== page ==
States can control their own financial destiny while improving health care. They can do it by shedding the monopoly rooted in the medical licensing boards. All it will take is a few states to blaze a path and then the floodgates will open. Health freedom should be the rallying cry for any American interested in reducing health care costs while improving health care quality.

How to Keep Good Workplace Health

The workplace, may it be the office, factory, construction yard or any other place, is more or less a person’s second home. Since workers spend a very big part of their lives at work, it is only common sense that employers should be concerned about employee health. Let’s discuss and take a closer scrutiny of common workplace health issues.

At one point or another, the majority of people have had the experience of working. To be able to work better and to be more productive, one needs to work in a safe working environment. A few of the more important workplace health issues that need to be addressed by employers are of course stress and overall mental health, smoking, drugs, alcohol, work life balance and last but not the least diet and nutrition.

Food is one of the biggest and most important things in life. Since food is so much a part of everyone’s lives, not just employees, it’s crucial that everyone is more educated about it and one extremely effective way to educate concentrated groups together is through the company people work for. Imagine, just by eating right a lot of workplace health related diseases and illnesses such as common colds and flu to more serious things like cancer can prevented.

Deadlines, strict bosses, irritating coworkers, all lead to very high stress levels in the workplace. This is why good workplace health programs like hobbies and group activities that are not work related can do a lot of good in decreasing stress. Burnout is very likely for people who have a hard time balancing work and their personal lives.

It is very illogical why people who know that smoking is detrimental to one’s health continue to puff away. A good workplace health policy such as a no smoking policy, implemented strictly among all employees can force people to drop their bad habits. Smoking is never and will never be beneficial to one’s health so getting rid of it at once can only do good.

While drinking is okay once in a while, promoting regular and frequent drinking sessions among employees is definitely a no no. If alcohol is not allowed in company premises, drugs should definitely be forbidden as well as these do not do anything but harm the workplace health. Drugs moreover, should be banned even in an employee’s personal life as the effects of drugs go over and beyond a few hours.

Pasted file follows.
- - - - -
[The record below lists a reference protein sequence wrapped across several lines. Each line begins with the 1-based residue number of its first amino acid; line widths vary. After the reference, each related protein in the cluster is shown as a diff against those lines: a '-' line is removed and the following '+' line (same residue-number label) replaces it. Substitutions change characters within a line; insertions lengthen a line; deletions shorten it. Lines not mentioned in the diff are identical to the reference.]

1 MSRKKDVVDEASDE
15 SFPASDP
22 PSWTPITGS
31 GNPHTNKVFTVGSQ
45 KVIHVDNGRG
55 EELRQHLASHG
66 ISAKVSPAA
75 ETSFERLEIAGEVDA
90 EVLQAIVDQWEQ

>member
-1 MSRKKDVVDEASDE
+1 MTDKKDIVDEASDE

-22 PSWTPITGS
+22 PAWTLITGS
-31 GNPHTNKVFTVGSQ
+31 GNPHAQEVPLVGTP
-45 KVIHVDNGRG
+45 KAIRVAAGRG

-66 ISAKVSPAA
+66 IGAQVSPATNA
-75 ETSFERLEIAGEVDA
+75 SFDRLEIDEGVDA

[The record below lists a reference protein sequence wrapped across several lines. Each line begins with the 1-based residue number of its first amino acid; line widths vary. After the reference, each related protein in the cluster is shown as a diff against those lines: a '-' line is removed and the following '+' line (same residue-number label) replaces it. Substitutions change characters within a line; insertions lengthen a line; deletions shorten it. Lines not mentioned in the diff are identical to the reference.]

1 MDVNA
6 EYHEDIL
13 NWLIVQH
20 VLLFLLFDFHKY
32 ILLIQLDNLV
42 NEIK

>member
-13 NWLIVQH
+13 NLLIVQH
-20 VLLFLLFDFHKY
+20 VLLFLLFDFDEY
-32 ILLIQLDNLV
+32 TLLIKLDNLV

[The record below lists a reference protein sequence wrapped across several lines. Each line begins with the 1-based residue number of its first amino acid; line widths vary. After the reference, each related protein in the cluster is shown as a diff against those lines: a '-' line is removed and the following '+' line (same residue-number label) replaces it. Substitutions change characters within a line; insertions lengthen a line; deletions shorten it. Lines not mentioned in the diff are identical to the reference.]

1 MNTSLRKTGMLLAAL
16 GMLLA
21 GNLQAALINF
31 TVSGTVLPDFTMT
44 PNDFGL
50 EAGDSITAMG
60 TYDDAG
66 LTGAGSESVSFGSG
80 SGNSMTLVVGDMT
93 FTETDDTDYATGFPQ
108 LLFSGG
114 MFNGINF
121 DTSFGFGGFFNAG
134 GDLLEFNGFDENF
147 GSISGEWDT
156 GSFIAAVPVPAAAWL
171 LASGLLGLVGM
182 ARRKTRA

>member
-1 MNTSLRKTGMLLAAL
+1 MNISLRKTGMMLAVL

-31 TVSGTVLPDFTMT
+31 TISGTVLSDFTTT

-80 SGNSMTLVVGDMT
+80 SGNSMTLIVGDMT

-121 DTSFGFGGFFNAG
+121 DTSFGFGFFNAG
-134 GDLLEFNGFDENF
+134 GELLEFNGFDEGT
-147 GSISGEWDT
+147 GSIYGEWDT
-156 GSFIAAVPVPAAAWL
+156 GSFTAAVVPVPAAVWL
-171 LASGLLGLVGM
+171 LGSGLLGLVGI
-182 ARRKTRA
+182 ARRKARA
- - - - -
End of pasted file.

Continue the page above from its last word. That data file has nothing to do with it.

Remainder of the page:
Employers should not shy away, when it comes to workplace health and employee sexual health as sex affects a person’s life as much as any other health related factor. Sex is as much a physical recreational activity as the next and is known to be very good for the heart. Even though sex education isn’t supposed to be a company’s forte, it should be included as it concerns overall employee health.

Even though it is hard to prove otherwise, stress is believed to originate from a person’s workplace. A person can stay healthy and motivated if the working environment he or she is in, is one that is clean, well lit and ergonomically designed. While a lot of companies still have a long way to go, as new and old companies start to relocate to new offices and buildings, more emphasis is now placed on workplace health.

It is a basic necessity for everyone to be educated about the basics of health issues relating to the workplace. In summary, companies need to be aware that they have a major role to play in making sure the workplace is safe to work in. There are no losers when workplace health programs are a success at what it aims to accomplish.

Buying Influence – How the Drug Makers Achieve Corporate Mind Control

The National Alliance on Mental Illness (NAMI) is one of the United States’ most influential disease advocacy groups. Congressional investigators have discovered that a majority of the donations made to the NAMI come from drug manufacturers.

NAMI is not unique in its enrichment by psycho-pharmacy money, far from it, but it serves as an example by which we can see how the psycho-pharmaceutical axis buys undue influence over other groups, including governments and media.

The purpose of the manufacturers of psychiatric drugs is to sell psychiatric drugs and part and parcel of selling a drug is to convince all and sundry that they need them. The assiduousness and indeed ruthlessness with which the drug corporations pursue that agendum is well documented. Indeed, their success in working hand in glove with psychiatry to convince the population to pop a pill at every opportunity has effectively herded the culture into a mire of drug dependency from which it may not recover. It is a great tragedy that the products being pushed off on the rest of us, drugs, do such devastating harm.

This is no more epitomized than by revelations that drug companies may be designing their drugs to be addictive. Certainly the addictiveness of a drug enables more to be sold and greater long-term profits to be made.

One would have thought that advocacy of mental health would include real efforts to get people off drugs or steer them away from them, considering the damage they do to physical and mental health, yet NAMI has long been criticized for coordinating its lobbying efforts with drug makers and for pushing legislation that benefits the drugs industry.

There is little if any campaigning, for instance, to address known causes of the difficulties labelled “mental illness,” such as poor nutrition, to take one key example. Almost any nutritional deficiency can produce depression and the list of physical illnesses that can have depression as a symptom is a very long one. Yet the handling of the underlying medical condition is rarely, if ever, promoted by the psycho-pharmacy.